How should I formulate a practice based question using physical abuse/discipline as an adverse childhood experience?

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Lorraine Caplan | College Teacher | (Level 1) Educator Emeritus

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Your question is a bit unclear because I cannot determine whether you are positing a situation in which it is known that there has been an abusive experience or if you are inquiring about how to elicit the fact to begin with. However, we can examine both possibilities, each of which is, of course, quite dependent on situation and client, and which is also based upon what therapeutic underpinnings you are inclined to rely upon.

In the first instance, in which abuse has already been revealed, the point is generally to elicit further information in the hopes of placing the client in a position in which he or she can reveal all and be able to move on or to place the client in a situation in which he or she can "reframe" the abuse in a way in which to feel more powerful and less victimized.  Often this is painful for a client, so my inclination would be to keep questions very general before homing in on specific details.  Another way to question is to place the focus on the client's feelings, rather than on the specific details.  For example, if one's intention is to help the client reframe the abuse, one might ask,"How did that make you feel? and then follow up with questions such as "Now that you are an adult with power, what would you do or say to this person?"  This allows the client to understand that he or she can no longer be victimized.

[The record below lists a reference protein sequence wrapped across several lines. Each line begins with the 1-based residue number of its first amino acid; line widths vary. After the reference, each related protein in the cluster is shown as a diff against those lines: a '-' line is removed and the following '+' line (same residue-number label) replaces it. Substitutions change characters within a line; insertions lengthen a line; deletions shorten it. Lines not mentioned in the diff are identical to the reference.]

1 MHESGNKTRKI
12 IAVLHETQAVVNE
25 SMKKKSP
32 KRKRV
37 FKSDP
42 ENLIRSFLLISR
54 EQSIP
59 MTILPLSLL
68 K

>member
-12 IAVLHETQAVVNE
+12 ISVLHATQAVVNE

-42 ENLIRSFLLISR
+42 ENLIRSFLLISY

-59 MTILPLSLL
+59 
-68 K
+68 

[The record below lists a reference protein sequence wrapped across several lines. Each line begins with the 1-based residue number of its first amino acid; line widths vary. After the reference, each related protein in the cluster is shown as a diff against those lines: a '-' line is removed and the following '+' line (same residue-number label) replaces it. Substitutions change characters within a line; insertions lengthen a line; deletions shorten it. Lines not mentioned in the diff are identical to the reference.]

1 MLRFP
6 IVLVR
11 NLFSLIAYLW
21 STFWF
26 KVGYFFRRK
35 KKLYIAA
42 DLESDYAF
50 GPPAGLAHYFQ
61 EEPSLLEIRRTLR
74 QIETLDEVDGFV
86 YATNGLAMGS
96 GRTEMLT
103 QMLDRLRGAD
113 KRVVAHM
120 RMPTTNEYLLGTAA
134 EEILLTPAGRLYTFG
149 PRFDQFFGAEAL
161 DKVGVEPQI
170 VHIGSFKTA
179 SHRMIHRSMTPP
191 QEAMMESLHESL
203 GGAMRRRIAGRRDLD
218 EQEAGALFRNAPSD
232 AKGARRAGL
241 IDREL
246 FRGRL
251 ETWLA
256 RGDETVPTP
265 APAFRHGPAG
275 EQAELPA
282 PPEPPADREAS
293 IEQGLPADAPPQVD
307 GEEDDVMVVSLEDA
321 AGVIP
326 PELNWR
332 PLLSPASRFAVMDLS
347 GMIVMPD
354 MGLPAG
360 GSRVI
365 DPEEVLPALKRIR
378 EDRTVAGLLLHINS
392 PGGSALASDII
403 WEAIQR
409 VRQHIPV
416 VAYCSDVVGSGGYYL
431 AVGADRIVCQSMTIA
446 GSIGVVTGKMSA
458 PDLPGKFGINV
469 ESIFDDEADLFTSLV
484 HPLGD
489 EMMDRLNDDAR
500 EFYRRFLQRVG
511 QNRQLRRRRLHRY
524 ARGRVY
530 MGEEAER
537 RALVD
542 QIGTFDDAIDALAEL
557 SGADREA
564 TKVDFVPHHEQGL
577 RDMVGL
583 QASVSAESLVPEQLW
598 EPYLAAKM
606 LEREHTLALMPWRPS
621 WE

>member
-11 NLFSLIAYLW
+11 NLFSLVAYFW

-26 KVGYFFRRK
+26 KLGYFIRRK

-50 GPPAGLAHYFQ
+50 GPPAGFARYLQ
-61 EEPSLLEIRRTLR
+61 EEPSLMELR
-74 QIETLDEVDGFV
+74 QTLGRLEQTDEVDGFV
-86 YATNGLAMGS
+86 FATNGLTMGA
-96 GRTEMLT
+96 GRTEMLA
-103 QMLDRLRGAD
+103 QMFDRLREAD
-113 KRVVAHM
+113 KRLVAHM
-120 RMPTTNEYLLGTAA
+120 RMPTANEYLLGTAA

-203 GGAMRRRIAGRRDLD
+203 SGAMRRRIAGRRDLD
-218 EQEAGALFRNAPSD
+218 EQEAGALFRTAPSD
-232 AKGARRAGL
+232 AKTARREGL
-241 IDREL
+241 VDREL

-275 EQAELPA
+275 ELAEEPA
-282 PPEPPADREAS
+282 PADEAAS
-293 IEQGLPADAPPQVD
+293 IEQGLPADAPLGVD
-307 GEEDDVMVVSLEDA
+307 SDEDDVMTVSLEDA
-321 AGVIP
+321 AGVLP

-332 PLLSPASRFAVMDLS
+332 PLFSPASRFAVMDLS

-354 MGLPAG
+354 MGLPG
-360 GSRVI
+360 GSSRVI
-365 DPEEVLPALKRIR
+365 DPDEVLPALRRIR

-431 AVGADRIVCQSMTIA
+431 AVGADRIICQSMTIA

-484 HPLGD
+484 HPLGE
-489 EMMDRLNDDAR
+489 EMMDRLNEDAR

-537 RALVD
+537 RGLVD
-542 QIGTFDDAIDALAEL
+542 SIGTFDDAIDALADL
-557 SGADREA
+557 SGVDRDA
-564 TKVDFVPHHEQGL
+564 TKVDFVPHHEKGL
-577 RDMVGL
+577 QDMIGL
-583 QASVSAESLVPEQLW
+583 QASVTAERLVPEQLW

In the case in which you suspect childhood abuse, but none has been revealed thus far, there are clients who are anxious to "get it out" and clients who are quite well-defended.  So it is very situational, and a good therapist must have some sense of the client's feelings and attitudes.  One approach is to "bury" a question on abuse in a series of questions about childhood, so that the client is primed to answer before encountering that particular question.  Another way is to ask very general questions, again.  For example, one might ask about happy memories from childhood and unhappy memories from childhood.  This might lead naturally to a discussion of abuse.  Also a possibility is to tell a client that he or she is exhibiting behaviors that are consistent with a history of child abuse and to simply speculate why that might be so, leaving the door open for the client to discuss this.

Whether or not people actually remember childhood abuse, have buried it deeply, or are susceptible to "false memories," a good therapist must be careful not to implant any memories of events that never occurred. This leads to numerous problems for the client and the therapist.

No matter what school of thought you subscribe to as a therapist, it is always best to proceed cautiously in this area, which is painful and frightening for the client.

 

 

 

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